After creating certs for never-before-used domains with certbot, someone is hitting my new domains

I ran a command like this:

certbot certonly \
    --non-interactive \
    --expand \
    --email \
    --agree-tos \
    --standalone \
    --domain \
    --domain \
    --domain \
    ... a bunch more domains I've never used before ...

When the command was successful, I tested a couple domains and they worked.

But the weird thing is my server is now receiving requests for all the other domains I have not manually tested myself, and this started happening after I used the certbot command.

Sounds like I got hacked somehow, unless my server is requesting itself (which would be a bug in an older version of Node.js http-proxy package then). My request handler logs which requests are coming in (and my code is not making requests).

When you create a new topic in the Help category the questionnaire contains this tidbit:

Domain names for issued certificates are all made public in Certificate Transparency logs (e.g. |

Your domain for example: |


This is common: Certificate Transparency logs are public, and new certificates are viewed by various Web-scraping robots.


Ah ok! So maybe robots trying to scrape what they can. Search engines?

I've been getting some IncomingMessage Node objects without .headers or without Not sure if there's a bug somewhere or someone found a hack.

I just saw someone hit this on the server:

Any ideas why?


Ah, wikipedia says

for those wishing to contact a website's owner about security issues

I should put something there.

Or scanners looking for (zero day) exploits. Or looking for software having getting a cert as part of their installation process, but still with some default password set.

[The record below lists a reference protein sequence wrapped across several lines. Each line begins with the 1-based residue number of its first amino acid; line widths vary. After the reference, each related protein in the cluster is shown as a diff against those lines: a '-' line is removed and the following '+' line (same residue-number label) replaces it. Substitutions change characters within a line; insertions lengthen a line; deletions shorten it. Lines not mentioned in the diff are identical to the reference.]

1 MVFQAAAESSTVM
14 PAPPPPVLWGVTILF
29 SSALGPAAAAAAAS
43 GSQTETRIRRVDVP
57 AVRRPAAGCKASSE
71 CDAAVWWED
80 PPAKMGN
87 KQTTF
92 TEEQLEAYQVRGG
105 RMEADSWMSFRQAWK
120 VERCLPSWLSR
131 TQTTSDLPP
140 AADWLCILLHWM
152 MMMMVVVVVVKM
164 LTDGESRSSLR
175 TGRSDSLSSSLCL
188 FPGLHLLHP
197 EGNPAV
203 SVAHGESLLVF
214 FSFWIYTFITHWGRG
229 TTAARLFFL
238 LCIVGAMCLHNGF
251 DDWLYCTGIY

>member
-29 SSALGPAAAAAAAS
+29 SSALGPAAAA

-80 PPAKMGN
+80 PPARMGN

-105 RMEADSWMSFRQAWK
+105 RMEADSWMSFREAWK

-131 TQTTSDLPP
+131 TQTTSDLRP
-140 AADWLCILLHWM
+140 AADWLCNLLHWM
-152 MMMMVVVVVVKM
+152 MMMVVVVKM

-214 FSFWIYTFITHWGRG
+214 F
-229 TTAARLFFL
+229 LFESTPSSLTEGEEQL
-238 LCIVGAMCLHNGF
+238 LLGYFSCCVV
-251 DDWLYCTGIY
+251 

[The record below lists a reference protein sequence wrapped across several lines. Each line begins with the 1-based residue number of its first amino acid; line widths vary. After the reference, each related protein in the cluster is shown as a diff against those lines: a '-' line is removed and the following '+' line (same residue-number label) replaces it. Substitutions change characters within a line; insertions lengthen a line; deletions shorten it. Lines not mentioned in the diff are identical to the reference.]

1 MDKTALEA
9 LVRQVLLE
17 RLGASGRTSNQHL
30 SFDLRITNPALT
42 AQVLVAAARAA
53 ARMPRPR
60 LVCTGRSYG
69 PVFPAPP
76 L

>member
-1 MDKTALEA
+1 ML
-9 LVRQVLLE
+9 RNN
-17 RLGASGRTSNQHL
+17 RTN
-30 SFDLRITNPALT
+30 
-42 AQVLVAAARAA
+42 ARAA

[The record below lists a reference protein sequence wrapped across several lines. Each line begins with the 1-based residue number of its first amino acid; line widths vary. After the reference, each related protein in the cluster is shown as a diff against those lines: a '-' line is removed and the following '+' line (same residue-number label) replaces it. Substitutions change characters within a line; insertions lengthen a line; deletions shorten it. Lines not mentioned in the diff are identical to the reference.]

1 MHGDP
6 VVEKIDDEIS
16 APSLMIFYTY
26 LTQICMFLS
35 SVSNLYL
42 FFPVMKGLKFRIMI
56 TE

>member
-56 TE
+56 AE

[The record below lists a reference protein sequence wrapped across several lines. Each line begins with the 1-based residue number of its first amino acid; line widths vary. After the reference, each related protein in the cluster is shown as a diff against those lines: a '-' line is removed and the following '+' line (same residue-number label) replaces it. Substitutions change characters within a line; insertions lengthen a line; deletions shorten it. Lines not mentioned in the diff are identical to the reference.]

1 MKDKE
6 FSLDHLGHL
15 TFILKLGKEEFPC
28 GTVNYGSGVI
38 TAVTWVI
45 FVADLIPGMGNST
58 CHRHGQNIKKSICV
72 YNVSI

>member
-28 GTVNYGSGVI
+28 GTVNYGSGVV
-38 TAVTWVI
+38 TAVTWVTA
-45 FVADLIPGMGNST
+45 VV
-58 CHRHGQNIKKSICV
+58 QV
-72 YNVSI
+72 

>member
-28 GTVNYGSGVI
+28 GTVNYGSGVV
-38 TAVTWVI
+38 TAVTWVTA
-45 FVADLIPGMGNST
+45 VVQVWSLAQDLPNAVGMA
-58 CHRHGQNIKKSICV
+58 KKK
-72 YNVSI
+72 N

crawlers will crawl.


People often roll their eyes when folks like us say that you shouldn't connect old/unpatched systems to the internet, but the reality of launching any website is two fold:

  • the people you want to see it generally won't, that part is hard.
  • the people you don't want to see it will conduct a regular extensive free "security audit", that part is easy.

They're looking for known exploits for various reasons. They can either make use of your server for further nefarious means or harvest private user data you have stored in databases, or the newest one which is beg-bounties, This where they will find find generic "exploits" and report them to you (complete with extensive reproduction guides, screen captures etc) in an effort to get you to pay a bounty. I fell for that once for something minor, the next day someone reported the exact same issue then I realized they were part of bounty-farm. This would explain why they're checking for your security.txt.


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